by Paula Deen Test Kitchen
More leisure time and a homemade meal? Save money on groceries, use less electricity, and enjoy better flavor? You bet! And with a slow cooker, you don’t even have to be there while your dinner cooks.
With the invention of the original Crock-Pot® in the 1970s, we’ve been able to layer ingredients in our slow cookers, leave the house for work or play, and come home, hours later, to an inviting aroma-filled house and evening meal. Rival still manufactures the Crock-Pot®, but many other manufacturers are in the game with competitive models. The “crockpot” moniker has become an icon for any slow cooker.
These days, choices are not limited to 2-temperature manual units; they also come programmable, with multiple time and temperature settings, countdown timers, built-in thermometers, and automatic temperature shifts to warm in case you are late getting home. There are slow cooker sizes and settings to fit your family’s individual needs.
Though shape is not necessarily a deal breaker when purchasing, it is a consideration. A money-saving attribute of slow cooking is that tougher, less expensive meats are rendered meltingly tender and juicy. Larger roasts and whole chickens fit better into an oval-shaped model and will cook more evenly, although you can trim them to fit into a round one.
It’s easy to adapt your favorite oven or stovetop recipes to slow cooker cooking. Regardless of yield, if your dish normally cooks in 15 to 30 minutes, you can count on 1 1/2 to 2 1/2 hours cooking in a slow cooker on High power or 4 to 6 hours on Low. If it takes 35 to 45 minutes, you should allow 2 to 3 hours on High power or 6 to 8 hours on Low. Main dishes like roasts and stews that cook up to 3 hours will take 4 to 5 hours on High or more than 8 hours on Low. For instance, Sweet Merlot Beef Stew should cook in about 4 hours on High or 8 to 10 hours on low; after you brown the meat, add everything to the slow cooker for the total cooking time, including the onions and mushrooms.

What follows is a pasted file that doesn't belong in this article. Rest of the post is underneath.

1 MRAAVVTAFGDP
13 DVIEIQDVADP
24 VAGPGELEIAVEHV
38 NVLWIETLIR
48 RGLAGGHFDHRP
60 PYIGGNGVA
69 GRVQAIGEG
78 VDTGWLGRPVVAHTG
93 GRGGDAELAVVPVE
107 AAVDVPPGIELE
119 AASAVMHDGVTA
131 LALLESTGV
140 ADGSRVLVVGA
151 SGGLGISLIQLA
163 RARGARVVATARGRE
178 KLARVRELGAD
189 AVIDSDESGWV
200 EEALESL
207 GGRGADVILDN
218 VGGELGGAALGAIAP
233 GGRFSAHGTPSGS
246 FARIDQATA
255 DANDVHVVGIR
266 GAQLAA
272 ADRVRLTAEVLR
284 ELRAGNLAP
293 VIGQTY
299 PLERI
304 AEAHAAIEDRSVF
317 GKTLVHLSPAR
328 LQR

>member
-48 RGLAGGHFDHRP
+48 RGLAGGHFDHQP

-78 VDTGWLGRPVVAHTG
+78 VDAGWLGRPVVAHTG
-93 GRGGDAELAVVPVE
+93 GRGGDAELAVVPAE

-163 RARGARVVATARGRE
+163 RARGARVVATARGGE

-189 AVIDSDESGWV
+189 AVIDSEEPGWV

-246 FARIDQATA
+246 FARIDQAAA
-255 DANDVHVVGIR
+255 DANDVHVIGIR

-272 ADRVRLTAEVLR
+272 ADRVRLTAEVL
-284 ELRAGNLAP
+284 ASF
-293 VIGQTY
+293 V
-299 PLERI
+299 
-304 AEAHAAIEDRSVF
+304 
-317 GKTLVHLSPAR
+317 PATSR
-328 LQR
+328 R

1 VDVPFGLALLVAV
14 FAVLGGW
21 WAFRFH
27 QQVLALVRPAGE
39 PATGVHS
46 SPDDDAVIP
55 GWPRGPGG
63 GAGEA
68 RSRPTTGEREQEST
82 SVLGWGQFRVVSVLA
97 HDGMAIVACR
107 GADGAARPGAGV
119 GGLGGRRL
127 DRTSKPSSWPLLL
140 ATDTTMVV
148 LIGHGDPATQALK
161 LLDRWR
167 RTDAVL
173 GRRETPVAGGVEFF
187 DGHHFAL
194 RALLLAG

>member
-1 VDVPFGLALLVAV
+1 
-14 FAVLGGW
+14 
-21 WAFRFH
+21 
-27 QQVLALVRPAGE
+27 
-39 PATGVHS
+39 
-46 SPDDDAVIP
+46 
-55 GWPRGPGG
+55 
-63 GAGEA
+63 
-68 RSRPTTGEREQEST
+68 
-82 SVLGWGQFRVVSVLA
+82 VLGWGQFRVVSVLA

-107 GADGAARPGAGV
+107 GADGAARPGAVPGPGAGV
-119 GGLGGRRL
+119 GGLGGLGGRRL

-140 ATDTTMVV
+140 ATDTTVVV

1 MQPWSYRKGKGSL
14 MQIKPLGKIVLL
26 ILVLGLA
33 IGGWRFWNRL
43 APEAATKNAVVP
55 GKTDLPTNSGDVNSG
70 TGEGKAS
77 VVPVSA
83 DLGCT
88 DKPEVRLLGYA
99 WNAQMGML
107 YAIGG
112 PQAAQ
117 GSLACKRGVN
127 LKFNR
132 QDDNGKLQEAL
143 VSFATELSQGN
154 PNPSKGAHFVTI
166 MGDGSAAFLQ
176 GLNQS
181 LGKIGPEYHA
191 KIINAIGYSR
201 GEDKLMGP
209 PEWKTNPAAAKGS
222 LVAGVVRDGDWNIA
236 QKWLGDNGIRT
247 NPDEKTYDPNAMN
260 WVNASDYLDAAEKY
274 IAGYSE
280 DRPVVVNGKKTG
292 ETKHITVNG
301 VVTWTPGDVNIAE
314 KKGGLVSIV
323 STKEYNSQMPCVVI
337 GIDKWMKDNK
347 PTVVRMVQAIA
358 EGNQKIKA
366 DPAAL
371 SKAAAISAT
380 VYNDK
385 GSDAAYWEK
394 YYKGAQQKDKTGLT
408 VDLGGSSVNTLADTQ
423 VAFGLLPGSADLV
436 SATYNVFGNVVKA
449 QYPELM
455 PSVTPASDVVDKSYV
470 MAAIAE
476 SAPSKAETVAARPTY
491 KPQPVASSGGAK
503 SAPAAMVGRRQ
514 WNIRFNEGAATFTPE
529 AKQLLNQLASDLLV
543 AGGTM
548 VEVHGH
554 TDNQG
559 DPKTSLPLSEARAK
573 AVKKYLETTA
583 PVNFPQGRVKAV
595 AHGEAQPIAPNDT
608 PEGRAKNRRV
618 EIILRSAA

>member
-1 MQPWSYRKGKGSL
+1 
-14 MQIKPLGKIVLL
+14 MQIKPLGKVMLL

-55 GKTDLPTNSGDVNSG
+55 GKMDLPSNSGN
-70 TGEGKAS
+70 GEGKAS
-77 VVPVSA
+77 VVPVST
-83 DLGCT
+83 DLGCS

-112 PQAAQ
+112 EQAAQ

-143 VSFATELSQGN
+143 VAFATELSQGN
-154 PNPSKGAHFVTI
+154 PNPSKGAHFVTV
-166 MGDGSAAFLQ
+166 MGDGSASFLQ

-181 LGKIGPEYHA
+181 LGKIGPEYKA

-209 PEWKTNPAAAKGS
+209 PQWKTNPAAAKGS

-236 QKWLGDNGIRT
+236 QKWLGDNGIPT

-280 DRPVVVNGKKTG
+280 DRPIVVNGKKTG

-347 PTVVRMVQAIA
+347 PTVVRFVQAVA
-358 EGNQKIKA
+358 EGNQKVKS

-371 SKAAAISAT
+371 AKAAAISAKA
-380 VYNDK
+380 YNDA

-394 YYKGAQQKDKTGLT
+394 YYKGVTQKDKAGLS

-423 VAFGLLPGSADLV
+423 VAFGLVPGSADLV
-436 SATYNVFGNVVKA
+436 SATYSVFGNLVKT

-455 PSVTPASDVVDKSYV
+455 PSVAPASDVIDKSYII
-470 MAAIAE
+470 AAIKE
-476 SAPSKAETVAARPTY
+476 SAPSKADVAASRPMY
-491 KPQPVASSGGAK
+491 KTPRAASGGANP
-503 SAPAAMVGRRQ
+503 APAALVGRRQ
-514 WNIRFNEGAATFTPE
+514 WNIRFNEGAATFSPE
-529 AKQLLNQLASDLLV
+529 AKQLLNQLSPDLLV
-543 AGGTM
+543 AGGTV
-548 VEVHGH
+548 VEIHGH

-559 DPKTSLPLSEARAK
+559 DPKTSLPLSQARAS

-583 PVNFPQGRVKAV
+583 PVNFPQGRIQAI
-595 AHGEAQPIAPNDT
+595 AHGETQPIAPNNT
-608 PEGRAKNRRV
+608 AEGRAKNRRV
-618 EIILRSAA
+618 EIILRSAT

Other tips for successful recipe conversion:
*To eliminate excess fat, remove skin from poultry and trim excess fat from meats before cooking. Pre-brown meats, and drain before adding to the crockpot, especially ground meats.
*Brown chops and roasts to caramelize the outsides for richer flavor and attractive appearance. For Low Country Smothered Pork Chops, prepare the chops as directed and layer in the cooker with the strips of green pepper, onion, garlic, half of the broth, and Worcestershire. Add more broth as needed to thin the gravy.
*Vegetables, especially roots like potatoes, rutabagas, and carrots, cook more slowly than meats, so cut pieces uniformly and add them at the beginning. (It can take 8 to 10 hours on Low for a “baked” potato to cook until tender!) Italian Chicken and Vegetable Soup is a perfect example; just put all the ingredients into the slow cooker, reserving half a can of broth to add at the end of cooking, if necessary. Let it cook 2 to 2 1/2 hours on High or 4 to 6 hours on Low.
*Most stews, soups, and other braised dishes require less liquid. If you end up with too much, pour it into a saucepan and reduce it until flavorful and thickened. If you need more liquid, it can be added at the end of the cooking time.
*Cheese, milk, cream, and other dairy: Add dairy products close to the end of cooking.
*Uncooked rice, however, requires standard liquid amounts. It cooks fast, so add it to the slow cooker during the last hour of cooking on High or 2 hours on Low. It is better to cook pasta separately and add it before serving.
*Most slow cooker liners are removable, allowing you to fill it up to a day before cooking. Remove the stone liner and assemble the casserole in it; cover and refrigerate until you are ready to cook. You can prepare Chicken and Rice Casserole ahead and cook it 1 1/2 to 2 hours on High or 4 to 6 hours on Low or until it is hot, stirring in cheese during the last hour of cooking.
*Spices tend to loose their power during long, slow cooking; be ready to re-season towards the end.
More Delicious Paula Deen Slow Cooker Recipes to Try: